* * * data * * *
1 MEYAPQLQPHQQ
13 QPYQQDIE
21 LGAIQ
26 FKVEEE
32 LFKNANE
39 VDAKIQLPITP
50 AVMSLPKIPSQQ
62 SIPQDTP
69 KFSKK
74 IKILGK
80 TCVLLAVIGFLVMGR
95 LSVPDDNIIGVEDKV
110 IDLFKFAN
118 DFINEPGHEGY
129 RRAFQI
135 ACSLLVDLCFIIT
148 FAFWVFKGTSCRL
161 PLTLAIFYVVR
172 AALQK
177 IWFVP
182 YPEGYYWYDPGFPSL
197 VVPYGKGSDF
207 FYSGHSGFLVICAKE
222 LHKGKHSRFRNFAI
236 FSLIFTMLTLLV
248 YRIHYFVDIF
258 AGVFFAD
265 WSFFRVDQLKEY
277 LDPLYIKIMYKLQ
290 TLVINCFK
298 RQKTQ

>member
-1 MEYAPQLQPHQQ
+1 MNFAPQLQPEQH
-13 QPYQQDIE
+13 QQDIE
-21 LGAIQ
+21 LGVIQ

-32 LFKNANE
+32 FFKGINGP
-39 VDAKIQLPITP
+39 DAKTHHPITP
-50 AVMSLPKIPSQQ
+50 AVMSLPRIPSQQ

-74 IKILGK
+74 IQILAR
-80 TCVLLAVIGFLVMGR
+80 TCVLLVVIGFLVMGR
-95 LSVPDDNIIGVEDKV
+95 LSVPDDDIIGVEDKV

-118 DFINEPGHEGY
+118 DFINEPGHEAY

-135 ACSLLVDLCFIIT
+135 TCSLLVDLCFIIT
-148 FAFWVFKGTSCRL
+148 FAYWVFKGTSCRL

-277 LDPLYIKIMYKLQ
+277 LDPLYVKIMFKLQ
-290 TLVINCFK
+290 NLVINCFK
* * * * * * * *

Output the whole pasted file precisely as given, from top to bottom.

1 MEYAPQLQPHQQ
13 QPYQQDIE
21 LGAIQ
26 FKVEEE
32 LFKNANE
39 VDAKIQLPITP
50 AVMSLPKIPSQQ
62 SIPQDTP
69 KFSKK
74 IKILGK
80 TCVLLAVIGFLVMGR
95 LSVPDDNIIGVEDKV
110 IDLFKFAN
118 DFINEPGHEGY
129 RRAFQI
135 ACSLLVDLCFIIT
148 FAFWVFKGTSCRL
161 PLTLAIFYVVR
172 AALQK
177 IWFVP
182 YPEGYYWYDPGFPSL
197 VVPYGKGSDF
207 FYSGHSGFLVICAKE
222 LHKGKHSRFRNFAI
236 FSLIFTMLTLLV
248 YRIHYFVDIF
258 AGVFFAD
265 WSFFRVDQLKEY
277 LDPLYIKIMYKLQ
290 TLVINCFK
298 RQKTQ

>member
-1 MEYAPQLQPHQQ
+1 MNFAPQLQPEQH
-13 QPYQQDIE
+13 QQDIE
-21 LGAIQ
+21 LGVIQ

-32 LFKNANE
+32 FFKGINGP
-39 VDAKIQLPITP
+39 DAKTHHPITP
-50 AVMSLPKIPSQQ
+50 AVMSLPRIPSQQ

-74 IKILGK
+74 IQILAR
-80 TCVLLAVIGFLVMGR
+80 TCVLLVVIGFLVMGR
-95 LSVPDDNIIGVEDKV
+95 LSVPDDDIIGVEDKV

-118 DFINEPGHEGY
+118 DFINEPGHEAY

-135 ACSLLVDLCFIIT
+135 TCSLLVDLCFIIT
-148 FAFWVFKGTSCRL
+148 FAYWVFKGTSCRL

-277 LDPLYIKIMYKLQ
+277 LDPLYVKIMFKLQ
-290 TLVINCFK
+290 NLVINCFK